Catholic Majority Rules Diocese Can’t Be Liable (June/July 1997)

Should not justices who are practicing Catholics, and who reside in a diocese that is party to a lawsuit, disqualify or recuse themselves from participation in a case where their diocese is a defendant?

That is the question being asked by Anne Nicol Gaylor, president of the Freedom From Religion Foundation.

The Wisconsin Supreme Court ruled 5-2 on May 23 that churches cannot be held liable for sexual misconduct of their clergy employees, in acting on the case of a woman suing the Roman Catholic Diocese of Madison and one of its priests.

Four of the five justices in the majority opinion are Catholics. “We believe a scrupulous judge would recuse himself or herself,” Gaylor said. “These are Catholic justices living in the Diocese. It would seem a very reasonable inference to question the presence of bias.

“Can we really expect individuals steeped in a particular religion not to demonstrate personal bias or prejudice when ruling on Diocesan involvement? As one of our members pointed out, if the Elks were involved in a legal dispute and a judge were an Elks member, he would certainly be expected to disqualify himself.”

The majority opinion, written by stalwart Catholic Justice Patrick Crooks, ruled: “A bishop may determine that a wayward priest can be sufficiently reprimanded through counseling and prayer.”

Priest J. Gibbs Clauder was assigned by his diocese to be chaplain at Madison General Hospital, now known as Meriter. Clauder was instructed by St. Bernard parish pastor Father John Hebl in November, 1988, to counsel the plaintiff, known as “L.L.N.,” a young employee and member of St. Bernard who was being hospitalized for complications with her pregnancy.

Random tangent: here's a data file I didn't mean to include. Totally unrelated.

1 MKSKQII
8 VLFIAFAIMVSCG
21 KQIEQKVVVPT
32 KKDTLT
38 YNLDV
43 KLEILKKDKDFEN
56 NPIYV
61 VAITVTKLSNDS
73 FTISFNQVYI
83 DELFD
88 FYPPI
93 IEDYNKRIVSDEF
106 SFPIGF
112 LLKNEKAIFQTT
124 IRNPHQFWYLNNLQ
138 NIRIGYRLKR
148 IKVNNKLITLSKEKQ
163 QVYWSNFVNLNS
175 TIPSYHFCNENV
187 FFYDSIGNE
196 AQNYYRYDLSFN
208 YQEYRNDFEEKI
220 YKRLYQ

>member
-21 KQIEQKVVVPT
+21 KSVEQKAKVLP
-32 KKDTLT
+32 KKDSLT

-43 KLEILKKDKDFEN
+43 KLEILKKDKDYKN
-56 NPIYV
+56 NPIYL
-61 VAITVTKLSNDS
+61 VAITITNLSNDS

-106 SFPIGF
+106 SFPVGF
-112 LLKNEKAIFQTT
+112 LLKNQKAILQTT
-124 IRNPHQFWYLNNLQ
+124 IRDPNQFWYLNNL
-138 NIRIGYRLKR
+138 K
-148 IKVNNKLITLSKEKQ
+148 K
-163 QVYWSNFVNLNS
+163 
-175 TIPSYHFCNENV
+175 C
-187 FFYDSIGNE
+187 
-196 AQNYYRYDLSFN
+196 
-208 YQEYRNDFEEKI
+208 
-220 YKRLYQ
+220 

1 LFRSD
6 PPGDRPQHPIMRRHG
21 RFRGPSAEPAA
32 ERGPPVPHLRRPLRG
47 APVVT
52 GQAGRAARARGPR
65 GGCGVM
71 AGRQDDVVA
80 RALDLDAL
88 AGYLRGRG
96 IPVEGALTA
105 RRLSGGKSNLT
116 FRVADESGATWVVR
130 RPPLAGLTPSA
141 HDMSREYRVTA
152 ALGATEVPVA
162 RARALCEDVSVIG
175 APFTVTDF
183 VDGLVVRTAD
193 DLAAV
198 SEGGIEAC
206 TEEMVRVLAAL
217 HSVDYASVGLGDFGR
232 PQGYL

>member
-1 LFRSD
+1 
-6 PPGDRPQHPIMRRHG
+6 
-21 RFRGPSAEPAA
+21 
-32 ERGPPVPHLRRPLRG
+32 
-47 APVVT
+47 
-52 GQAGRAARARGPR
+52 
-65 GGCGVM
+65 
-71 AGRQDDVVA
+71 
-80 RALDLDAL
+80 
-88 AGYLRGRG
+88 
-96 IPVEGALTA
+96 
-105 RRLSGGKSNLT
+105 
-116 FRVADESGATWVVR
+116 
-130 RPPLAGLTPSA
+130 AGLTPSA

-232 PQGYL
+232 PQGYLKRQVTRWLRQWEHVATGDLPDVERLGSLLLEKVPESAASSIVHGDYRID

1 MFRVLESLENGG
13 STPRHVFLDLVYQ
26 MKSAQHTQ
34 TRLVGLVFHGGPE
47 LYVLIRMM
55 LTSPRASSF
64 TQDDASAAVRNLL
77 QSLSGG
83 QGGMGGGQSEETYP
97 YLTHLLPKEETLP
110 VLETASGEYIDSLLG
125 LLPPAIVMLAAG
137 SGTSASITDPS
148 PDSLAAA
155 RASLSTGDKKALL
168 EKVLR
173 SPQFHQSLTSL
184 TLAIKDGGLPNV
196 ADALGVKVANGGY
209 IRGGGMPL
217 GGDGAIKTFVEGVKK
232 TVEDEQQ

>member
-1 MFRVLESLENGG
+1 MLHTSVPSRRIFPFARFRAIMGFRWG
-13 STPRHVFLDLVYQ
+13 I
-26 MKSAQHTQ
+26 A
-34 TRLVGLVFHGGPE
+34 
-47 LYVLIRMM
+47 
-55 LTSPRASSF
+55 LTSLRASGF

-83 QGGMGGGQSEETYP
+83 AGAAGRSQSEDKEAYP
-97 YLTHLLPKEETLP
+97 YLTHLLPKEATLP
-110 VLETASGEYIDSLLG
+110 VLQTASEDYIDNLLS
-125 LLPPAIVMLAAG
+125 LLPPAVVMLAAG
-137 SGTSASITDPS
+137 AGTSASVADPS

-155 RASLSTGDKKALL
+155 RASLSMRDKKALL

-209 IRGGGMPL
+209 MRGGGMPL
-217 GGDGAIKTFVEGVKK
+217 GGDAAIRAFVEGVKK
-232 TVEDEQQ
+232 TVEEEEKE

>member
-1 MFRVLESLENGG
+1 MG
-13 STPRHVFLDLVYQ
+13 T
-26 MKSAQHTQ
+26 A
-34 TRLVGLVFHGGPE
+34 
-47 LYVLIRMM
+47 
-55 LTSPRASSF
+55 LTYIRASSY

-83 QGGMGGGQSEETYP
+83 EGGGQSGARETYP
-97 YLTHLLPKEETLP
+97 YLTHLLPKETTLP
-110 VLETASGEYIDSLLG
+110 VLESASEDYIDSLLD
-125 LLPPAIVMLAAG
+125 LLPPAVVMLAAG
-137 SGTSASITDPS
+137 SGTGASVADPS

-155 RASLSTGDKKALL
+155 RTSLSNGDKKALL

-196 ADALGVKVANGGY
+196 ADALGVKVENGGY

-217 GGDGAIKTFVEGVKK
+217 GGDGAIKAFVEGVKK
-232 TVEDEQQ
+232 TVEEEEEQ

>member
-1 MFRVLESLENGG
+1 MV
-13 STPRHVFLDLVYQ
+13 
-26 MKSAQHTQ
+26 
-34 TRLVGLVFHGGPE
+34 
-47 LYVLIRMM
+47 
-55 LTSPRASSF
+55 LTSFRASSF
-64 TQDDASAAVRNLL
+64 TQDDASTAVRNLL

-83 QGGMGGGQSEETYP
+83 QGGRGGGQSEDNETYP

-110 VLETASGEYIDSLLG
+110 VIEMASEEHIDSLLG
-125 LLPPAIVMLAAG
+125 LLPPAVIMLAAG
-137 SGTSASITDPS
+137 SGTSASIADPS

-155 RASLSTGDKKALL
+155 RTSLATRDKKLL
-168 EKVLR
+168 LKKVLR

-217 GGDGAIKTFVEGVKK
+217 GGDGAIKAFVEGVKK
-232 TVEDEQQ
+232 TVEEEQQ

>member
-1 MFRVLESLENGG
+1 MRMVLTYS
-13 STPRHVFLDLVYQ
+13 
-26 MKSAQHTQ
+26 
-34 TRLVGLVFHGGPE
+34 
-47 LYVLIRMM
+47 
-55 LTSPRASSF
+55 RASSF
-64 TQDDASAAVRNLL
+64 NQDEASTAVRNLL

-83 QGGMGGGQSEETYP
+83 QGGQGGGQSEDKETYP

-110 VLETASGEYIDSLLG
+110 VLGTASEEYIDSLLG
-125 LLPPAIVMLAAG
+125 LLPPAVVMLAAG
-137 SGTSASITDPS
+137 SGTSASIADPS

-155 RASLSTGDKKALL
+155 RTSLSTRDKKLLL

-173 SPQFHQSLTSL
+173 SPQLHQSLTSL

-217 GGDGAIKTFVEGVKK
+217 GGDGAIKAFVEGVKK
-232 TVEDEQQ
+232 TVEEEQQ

When she was rehospitalized a month later with a miscarriage, she asked Clauder to visit her, and they continued to see each other outside the hospital as Clauder gave her advice on her depression. In June 1990, Clauder invited her to his family’s cabin and a sexual relationship began which continued until May 1991.

The following month, the woman notified Bishop Cletus O’Donnell by letter of Clauder’s inappropriate sexual behavior:

“[Clauder] met me in the hospital at a very low point in my life and befriended me. He became a significant part of my personal life and used me to meet his own needs.”

At this point, her pastor, Hebl, admitted to the Archbishop that several years before L.L.N. met Clauder, Hebl had witnessed Clauder, in his private rectory room, restraining a woman, known as “T.E.,” by straddling her body and holding down her hands. Clauder was bleeding from a bite on his wrist and the woman’s shirt was ripped. Hebl knew that she had frequented the rectory and that Clauder had traveled to visit her overseas, but Hebl never reported or investigated the matter.

L.L.N., the plaintiff, brought a civil suit against the diocese, contending that this episode should have made Hebl and the diocese aware that Clauder’s placement as hospital chaplain might jeopardize patients.

Crooks wrote that the First Amendment prohibits an inquiry into whether the Archdiocese was negligent in hiring, retaining, training and supervising the priest. He called the priest “a single man, engaged in a consensual sexual relationship with an adult, single, female non-patient.” Much of Crooks’ decision insisted that in order to decide on L.L.N.’s claim, “a court would be required to examine the vow of celibacy,” an assertion strongly refuted in the dissenting opinion by Justice Ann Walsh Bradley, joined by Chief Justice Shirley Abrahamson.

The plaintiff’s attorney, David McFarlane, told Wisconsin State Journal reporter Cary Segall that the Wisconsin Supreme Court decision has far-reaching ramifications:

“It will really insulate churches from liability even if pastors or high church officials have specific knowledge of an abusive or exploitive priest.”

Diocesan lawyer Don Heaney said the May decision should stop seven cases pending before the Wisconsin Supreme Court and lower Wisconsin courts in which priests are accused of molesting children.

Heaney exaltingly told The Wisconsin State Journal:

“The reason is that the constitutional fathers did not want the state meddling in religious affairs because it was an instrument of oppression.”

See excerpt of the dissenting opinion.  

Freedom From Religion Foundation